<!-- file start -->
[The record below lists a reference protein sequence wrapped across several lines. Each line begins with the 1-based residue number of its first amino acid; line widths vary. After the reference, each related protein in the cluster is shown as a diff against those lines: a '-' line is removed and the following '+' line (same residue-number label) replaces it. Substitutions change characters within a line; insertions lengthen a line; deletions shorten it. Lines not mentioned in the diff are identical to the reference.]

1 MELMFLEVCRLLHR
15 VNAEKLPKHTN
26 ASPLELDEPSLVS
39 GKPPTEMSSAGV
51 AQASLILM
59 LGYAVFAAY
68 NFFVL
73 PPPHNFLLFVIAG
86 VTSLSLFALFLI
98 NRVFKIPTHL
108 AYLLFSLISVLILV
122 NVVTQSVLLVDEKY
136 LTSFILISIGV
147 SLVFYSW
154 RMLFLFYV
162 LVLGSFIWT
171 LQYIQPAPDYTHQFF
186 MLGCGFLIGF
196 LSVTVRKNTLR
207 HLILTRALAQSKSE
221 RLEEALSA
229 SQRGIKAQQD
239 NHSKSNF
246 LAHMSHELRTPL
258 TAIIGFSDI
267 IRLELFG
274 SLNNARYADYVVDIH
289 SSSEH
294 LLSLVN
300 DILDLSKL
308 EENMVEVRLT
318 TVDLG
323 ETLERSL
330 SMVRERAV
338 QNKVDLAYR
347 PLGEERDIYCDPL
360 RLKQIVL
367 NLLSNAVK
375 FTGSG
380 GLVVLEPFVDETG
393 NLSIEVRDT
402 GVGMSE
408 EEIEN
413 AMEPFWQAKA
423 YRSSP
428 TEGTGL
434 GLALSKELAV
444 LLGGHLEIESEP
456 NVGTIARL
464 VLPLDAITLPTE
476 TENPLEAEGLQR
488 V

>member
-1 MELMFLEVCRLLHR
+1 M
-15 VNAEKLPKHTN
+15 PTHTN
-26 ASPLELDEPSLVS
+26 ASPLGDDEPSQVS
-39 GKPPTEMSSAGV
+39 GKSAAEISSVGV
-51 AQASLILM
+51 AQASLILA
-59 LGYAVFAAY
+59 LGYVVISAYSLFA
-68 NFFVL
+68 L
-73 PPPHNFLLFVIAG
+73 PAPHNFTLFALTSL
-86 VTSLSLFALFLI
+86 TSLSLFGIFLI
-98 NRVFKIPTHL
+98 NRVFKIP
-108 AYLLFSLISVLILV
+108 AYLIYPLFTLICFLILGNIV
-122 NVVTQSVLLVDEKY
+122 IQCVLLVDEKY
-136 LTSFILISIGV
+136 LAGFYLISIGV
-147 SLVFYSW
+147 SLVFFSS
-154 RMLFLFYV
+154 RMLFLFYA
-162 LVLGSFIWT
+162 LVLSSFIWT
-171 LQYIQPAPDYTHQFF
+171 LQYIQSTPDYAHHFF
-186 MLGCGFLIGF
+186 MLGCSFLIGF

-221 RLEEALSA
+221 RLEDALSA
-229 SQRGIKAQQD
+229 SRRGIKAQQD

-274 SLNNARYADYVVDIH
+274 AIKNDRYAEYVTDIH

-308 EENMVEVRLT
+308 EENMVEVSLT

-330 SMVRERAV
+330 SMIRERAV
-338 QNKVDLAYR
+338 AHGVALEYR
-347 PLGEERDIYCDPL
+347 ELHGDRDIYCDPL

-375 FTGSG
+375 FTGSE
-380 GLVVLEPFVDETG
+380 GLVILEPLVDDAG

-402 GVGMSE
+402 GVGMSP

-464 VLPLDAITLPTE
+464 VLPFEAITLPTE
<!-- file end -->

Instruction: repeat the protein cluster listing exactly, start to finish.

[The record below lists a reference protein sequence wrapped across several lines. Each line begins with the 1-based residue number of its first amino acid; line widths vary. After the reference, each related protein in the cluster is shown as a diff against those lines: a '-' line is removed and the following '+' line (same residue-number label) replaces it. Substitutions change characters within a line; insertions lengthen a line; deletions shorten it. Lines not mentioned in the diff are identical to the reference.]

1 MELMFLEVCRLLHR
15 VNAEKLPKHTN
26 ASPLELDEPSLVS
39 GKPPTEMSSAGV
51 AQASLILM
59 LGYAVFAAY
68 NFFVL
73 PPPHNFLLFVIAG
86 VTSLSLFALFLI
98 NRVFKIPTHL
108 AYLLFSLISVLILV
122 NVVTQSVLLVDEKY
136 LTSFILISIGV
147 SLVFYSW
154 RMLFLFYV
162 LVLGSFIWT
171 LQYIQPAPDYTHQFF
186 MLGCGFLIGF
196 LSVTVRKNTLR
207 HLILTRALAQSKSE
221 RLEEALSA
229 SQRGIKAQQD
239 NHSKSNF
246 LAHMSHELRTPL
258 TAIIGFSDI
267 IRLELFG
274 SLNNARYADYVVDIH
289 SSSEH
294 LLSLVN
300 DILDLSKL
308 EENMVEVRLT
318 TVDLG
323 ETLERSL
330 SMVRERAV
338 QNKVDLAYR
347 PLGEERDIYCDPL
360 RLKQIVL
367 NLLSNAVK
375 FTGSG
380 GLVVLEPFVDETG
393 NLSIEVRDT
402 GVGMSE
408 EEIEN
413 AMEPFWQAKA
423 YRSSP
428 TEGTGL
434 GLALSKELAV
444 LLGGHLEIESEP
456 NVGTIARL
464 VLPLDAITLPTE
476 TENPLEAEGLQR
488 V

>member
-1 MELMFLEVCRLLHR
+1 M
-15 VNAEKLPKHTN
+15 PTHTN
-26 ASPLELDEPSLVS
+26 ASPLGDDEPSQVS
-39 GKPPTEMSSAGV
+39 GKSAAEISSVGV
-51 AQASLILM
+51 AQASLILA
-59 LGYAVFAAY
+59 LGYVVISAYSLFA
-68 NFFVL
+68 L
-73 PPPHNFLLFVIAG
+73 PAPHNFTLFALTSL
-86 VTSLSLFALFLI
+86 TSLSLFGIFLI
-98 NRVFKIPTHL
+98 NRVFKIP
-108 AYLLFSLISVLILV
+108 AYLIYPLFTLICFLILGNIV
-122 NVVTQSVLLVDEKY
+122 IQCVLLVDEKY
-136 LTSFILISIGV
+136 LAGFYLISIGV
-147 SLVFYSW
+147 SLVFFSS
-154 RMLFLFYV
+154 RMLFLFYA
-162 LVLGSFIWT
+162 LVLSSFIWT
-171 LQYIQPAPDYTHQFF
+171 LQYIQSTPDYAHHFF
-186 MLGCGFLIGF
+186 MLGCSFLIGF

-221 RLEEALSA
+221 RLEDALSA
-229 SQRGIKAQQD
+229 SRRGIKAQQD

-274 SLNNARYADYVVDIH
+274 AIKNDRYAEYVTDIH

-308 EENMVEVRLT
+308 EENMVEVSLT

-330 SMVRERAV
+330 SMIRERAV
-338 QNKVDLAYR
+338 AHGVALEYR
-347 PLGEERDIYCDPL
+347 ELHGDRDIYCDPL

-375 FTGSG
+375 FTGSE
-380 GLVVLEPFVDETG
+380 GLVILEPLVDDAG

-402 GVGMSE
+402 GVGMSP

-464 VLPLDAITLPTE
+464 VLPFEAITLPTE